PRINT"	All Rights Reserved." : For tt = l To 3500 : NEXT tt
strLen = 2: emask = l
‘ set default values
LOCATE 2, 2:	PRINT "Enter string length ";	‘ set up prompt
CALL INPUTSTRING (entry $ , strLen, emask)	‘ get input
size = VAL (entry $ ): StrLen = 3
‘ Convert to # & reset length
LOCATE 4, 2 : PRINT "Enter edit mask (0 – 127) ";
CALL INPUTSTRING (entry $ , strLen, emask)	
mask = VAL (entry $ )
‘ convert to number
CLS : PRINT : PRINT "Enter input here = > ";
CALL INPUTSTRING (entry $ , size, mask)
PRINT: PRINT: PRINT "User input was = >	";entry $ 
g $ = INKEY $ : IF g $ = "" THEN get .Loop
GOTO start:
SUB INPUTSTRING (entry $ , strLen, emask) STATIC:
REM entry $ = input string returned to calling program
REM strlen = maximum size of field to be input 
REM emask = number (0–127) that determines input field traits
REM emask = see table at end of subprogram for values & traits
Poss . styLe % = AskSoftStyle & (WINDOW (8))	‘ get possible styles
IF emask < 0 OR emask > 127 THEN emask = 0
g $ = INKEY $ : IF g $ <> "" THEN input.string ‘ clear out keyboard buffer
yLine = CSRLIN : xcol = POS (0) ‘ get screen positions
PRINT "<" : LOCATE YLine, xcoL + strLen + l : PRINT ">"; : LOCATE YLine, xcoL
Pos.cntr = l : LEN. cntr = l
entry $ ="" : backspace $ = CHR $ (8)
next.key : 
IF Len. cntr = pos. cntr AND Len.cntr <> strLen + l THEN
LOCATE yLine, xcol + pos. cntr: PRINT"_";
get.key : 
g $ = INKEY $ : IF g $ = "" THEN get.key
ascii = ASC (g $ )
IF ascii = 13 THEN quit.sub ‘ return 
IF ascii = 8 THEN back.up ‘ backspace
IF ascii = 30 THEN move.right ‘ cursor right
IF ascii = 31 THEN move.left ‘ cursor left
IF ascii = 127 THEN wipe.out ‘ del(ete)	
IF Len.cntr = strLen + l And Len.cntr = pos. cntr THEN get.key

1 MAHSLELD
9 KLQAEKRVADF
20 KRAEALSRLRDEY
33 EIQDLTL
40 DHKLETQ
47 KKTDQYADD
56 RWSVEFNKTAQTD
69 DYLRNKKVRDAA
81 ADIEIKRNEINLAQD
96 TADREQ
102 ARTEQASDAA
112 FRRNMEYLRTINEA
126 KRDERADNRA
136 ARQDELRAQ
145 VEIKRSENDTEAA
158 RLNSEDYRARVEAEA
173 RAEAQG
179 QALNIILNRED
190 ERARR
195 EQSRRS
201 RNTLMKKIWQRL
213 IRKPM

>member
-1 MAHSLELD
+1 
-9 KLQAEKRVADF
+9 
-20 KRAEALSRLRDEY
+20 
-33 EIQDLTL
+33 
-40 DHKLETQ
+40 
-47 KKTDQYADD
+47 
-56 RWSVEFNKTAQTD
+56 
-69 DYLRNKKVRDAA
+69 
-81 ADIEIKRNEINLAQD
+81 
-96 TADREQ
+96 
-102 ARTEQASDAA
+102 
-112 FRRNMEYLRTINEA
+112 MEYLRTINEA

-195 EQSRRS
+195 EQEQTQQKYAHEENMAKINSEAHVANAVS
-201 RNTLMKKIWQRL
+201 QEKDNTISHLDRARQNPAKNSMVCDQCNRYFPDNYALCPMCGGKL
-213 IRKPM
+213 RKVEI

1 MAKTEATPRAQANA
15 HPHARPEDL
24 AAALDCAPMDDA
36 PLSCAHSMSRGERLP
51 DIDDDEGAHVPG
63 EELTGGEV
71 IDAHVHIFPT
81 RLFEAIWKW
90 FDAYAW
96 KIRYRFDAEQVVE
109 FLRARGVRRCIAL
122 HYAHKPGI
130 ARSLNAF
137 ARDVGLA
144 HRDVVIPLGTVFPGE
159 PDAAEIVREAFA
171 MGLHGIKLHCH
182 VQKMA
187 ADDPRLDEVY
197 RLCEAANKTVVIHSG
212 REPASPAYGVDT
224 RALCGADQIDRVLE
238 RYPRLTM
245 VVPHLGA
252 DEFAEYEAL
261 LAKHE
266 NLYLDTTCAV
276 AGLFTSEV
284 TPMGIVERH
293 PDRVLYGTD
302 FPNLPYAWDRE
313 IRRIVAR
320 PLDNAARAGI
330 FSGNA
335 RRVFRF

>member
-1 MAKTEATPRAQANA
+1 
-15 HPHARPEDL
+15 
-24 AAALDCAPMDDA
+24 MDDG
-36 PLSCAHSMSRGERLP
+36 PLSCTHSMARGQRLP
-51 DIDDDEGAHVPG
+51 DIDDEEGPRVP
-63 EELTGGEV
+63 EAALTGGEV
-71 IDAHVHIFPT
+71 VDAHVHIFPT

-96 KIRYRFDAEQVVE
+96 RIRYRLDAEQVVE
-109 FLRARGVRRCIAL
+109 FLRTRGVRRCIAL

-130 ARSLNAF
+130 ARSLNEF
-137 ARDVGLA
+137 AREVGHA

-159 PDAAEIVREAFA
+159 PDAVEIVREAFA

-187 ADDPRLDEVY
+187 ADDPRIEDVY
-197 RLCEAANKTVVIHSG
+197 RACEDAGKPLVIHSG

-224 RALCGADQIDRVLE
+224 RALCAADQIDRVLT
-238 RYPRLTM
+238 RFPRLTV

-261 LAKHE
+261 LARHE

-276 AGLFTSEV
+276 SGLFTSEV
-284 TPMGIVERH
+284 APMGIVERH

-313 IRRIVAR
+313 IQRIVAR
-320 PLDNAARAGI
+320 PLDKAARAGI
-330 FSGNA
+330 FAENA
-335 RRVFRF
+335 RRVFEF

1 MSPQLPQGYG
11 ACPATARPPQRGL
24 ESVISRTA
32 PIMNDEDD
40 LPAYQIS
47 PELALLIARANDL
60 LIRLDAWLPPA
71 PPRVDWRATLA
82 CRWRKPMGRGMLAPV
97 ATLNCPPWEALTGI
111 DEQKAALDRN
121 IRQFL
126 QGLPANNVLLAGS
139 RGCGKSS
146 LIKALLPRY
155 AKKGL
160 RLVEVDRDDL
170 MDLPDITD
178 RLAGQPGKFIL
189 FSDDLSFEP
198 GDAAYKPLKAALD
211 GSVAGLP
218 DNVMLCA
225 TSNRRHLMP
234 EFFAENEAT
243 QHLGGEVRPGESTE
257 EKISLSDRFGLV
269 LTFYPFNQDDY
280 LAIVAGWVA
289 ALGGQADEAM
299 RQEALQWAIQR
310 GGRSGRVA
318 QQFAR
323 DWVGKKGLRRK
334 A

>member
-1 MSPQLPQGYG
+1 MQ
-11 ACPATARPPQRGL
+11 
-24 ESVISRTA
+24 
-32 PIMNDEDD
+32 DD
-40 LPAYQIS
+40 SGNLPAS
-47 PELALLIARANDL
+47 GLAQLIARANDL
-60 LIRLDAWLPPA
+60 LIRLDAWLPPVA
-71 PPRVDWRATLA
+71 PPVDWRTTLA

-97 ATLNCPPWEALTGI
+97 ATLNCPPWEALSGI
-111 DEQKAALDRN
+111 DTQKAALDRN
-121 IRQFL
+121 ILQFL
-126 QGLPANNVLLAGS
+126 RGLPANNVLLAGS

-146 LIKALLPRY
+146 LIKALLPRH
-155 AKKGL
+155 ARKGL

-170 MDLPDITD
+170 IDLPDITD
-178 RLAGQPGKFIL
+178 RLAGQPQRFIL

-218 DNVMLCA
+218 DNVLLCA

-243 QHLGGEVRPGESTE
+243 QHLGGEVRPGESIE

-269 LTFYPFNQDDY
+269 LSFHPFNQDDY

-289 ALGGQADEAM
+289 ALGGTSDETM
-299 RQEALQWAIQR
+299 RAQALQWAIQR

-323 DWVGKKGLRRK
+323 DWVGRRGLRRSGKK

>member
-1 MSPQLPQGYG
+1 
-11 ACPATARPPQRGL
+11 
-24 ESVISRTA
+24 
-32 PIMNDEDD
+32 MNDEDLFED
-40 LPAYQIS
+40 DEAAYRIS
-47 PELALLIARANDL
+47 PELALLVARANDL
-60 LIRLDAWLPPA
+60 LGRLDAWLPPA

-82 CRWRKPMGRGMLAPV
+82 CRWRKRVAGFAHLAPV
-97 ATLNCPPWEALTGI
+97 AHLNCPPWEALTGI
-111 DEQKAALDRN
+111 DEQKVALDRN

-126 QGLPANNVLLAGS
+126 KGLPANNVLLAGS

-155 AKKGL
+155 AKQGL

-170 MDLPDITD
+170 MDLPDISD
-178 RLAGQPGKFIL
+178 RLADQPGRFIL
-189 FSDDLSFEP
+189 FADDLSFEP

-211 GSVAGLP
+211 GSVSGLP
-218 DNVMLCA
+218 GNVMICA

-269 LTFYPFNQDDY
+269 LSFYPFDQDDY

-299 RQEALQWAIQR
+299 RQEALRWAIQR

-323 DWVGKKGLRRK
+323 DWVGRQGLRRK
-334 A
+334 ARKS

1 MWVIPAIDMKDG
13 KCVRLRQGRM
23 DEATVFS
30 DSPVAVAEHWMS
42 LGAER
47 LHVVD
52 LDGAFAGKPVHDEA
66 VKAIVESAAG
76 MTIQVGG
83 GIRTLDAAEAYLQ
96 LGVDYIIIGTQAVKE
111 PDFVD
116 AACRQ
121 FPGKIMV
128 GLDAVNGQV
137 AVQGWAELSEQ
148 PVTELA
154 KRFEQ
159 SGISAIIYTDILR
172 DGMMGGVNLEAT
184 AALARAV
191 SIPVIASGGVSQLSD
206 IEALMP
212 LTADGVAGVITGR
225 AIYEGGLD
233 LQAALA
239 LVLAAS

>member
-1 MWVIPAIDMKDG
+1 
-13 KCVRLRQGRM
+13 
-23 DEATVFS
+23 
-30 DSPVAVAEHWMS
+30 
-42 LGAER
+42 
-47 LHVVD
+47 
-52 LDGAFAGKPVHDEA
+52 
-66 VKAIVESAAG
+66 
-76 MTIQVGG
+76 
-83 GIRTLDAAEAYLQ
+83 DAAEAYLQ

IF emask = 0 OR emask = 64 THEN print.char
‘ AND each bit of emask to determine edit functions 
check.nums : 
IF (emask AND l) = 0 THEN check.punct
IF ascii > = 48 AND ascii > = 57 THEN print.char
check.punct : 
IF (emask AND 2) = 0 THEN check.upLow
IF ascii = 46 OR ascii = 43 OR a scii = 45 THEN print.char
check.upLow : 
IF (emask AND 12) = 0 THEN check.spaces
IF ascii < 65 OR (ascii > 90 AND ascii < 97) OR ascii > 122 THEN check. spaces
IF (emask AND 8) THEN g $ = UCASE $ (g $ )
GOTO print.char
check.spaces : 
IF (emask AND 16) = 0 THEN check.yorn
IF g $ =" " THEN print.char
check.yorn : 
IF (emask AND 32) = 0 THEN bad. char
g $ = UCASE $ (g $ = "Y" OR
g $ = "N" THEN print.char
bad.char : 	‘ invalid character based on edit mask
GOTO get.key
print.char:	 ‘ valid character so print it
IF Len.cntr = pos.cntr THEN ‘ at end of entered text?
PRINT backspace $ ; g $ ;
entry $ = entry $ + g $ 
Len.cntr = Len.cntr + l
pos. cntr = pos.cntr + l 
‘ no, in middle of entered text
MID $ (entry $ , pos.cntr, l) = g $ 
GOTO move.right
GOTO next. key
back.up : 	 ‘ delete key action
IF entry $ = ""THEN get.Key
If pos.cntr <> Len.cntr THEN get.key
PRINT backspeace $ ; ""; backspace $ ;
Len.cntr = Len.cntr - l : pos.cntr = pos.cntr – l
IF LEN(entry $ ) < 2 THEN entry $ = "" : GOTO next.key
entry $ = LEFT $ (entry $ , LEN (entry $ )–l): GOTO next.key
move.right:	‘cursor right action
IF pos.cntr = Len.cntr THEN next.key
char $ = MID $ (entry $ , pos.cntr, l)
CALL SetSoftStyLe&(WINDOW(8), 0.poss.styLe%)#tab:‘ for underlined characters
LOCATE yLine, xcol + pos.cntr
PRINT char $ ;
pos.cntr = pos.cntr + l
char $ = MID $ (entry $ , pos.cntr,l)
CALL SetSoftStyLe& (WINDOW(8), l, poss.styLe%)
LOCATE yLine, xcoL + pos.cntr
PRINT char $ ;
CALL SetSoftStyLe& (WINDOW(8), 0, poss.styLe%)
GOTO next.key
move.left : 	‘ cursor left action
IF pos.cntr = l THEN get.key
IF (pos.cntr = Len.cntr) AND (Len.cntr <> strLen + l) THEN
LOCATE yLine, xcoL + pos.cntr
PRINT " ";
IF pos.cntr< Len.cntr THEN
char $ = MID $ (ENTRY $, pos.cntr, l)
CALL SetSoftStyLe& (WINDOW (8), 0, poss.styLe%)
LOCATE yLine, xcoL + pos.cntr
PRINT char $ ;
pos.cntr = pos.cntr - l
char $ = MID $ (entry $ , pos.cntr, l)
CALL SetSoftStyle&(WINDOW(8), l, poss.styLe%)
LOCATE yLine, xcoL + pos.cntr
PRINT char $ ;
CALL SetSoftStyle& (WINDOW (8,0, poss.styLe%)
GOTO get.key
wipe.out : 	‘ erase WHOLE in put field & position at start of field
LOCATE yLine, xcoL+l: FOR wo = l
TO strLen: PRINT ""; : NEXT Wo
entry $ ="": pos.cntr = l: Len.cntr = l : LOCATE yLine, xcoL + l
GOTO next.key
quit.sub:	‘ return to calling program
IF (emask 	AND 64) AND entry $ = "" THEN next.key
REM === EMASK values ===
REM 0 = all characters 
REM 1 = numbers only
REM 2 = . + - punctuation
REM 4 = A-Z, a-z upper and lower
REM 8 = A-z force upper case
REM 16 = blank spaces allowed in input
REM 32 = Y or N only (forced up per case)
REM 64 = null input not allowed
REM all mask values may be added together for a cumulative effect
REM i.e. an emask of 67 = forced entry of numbers and punctuation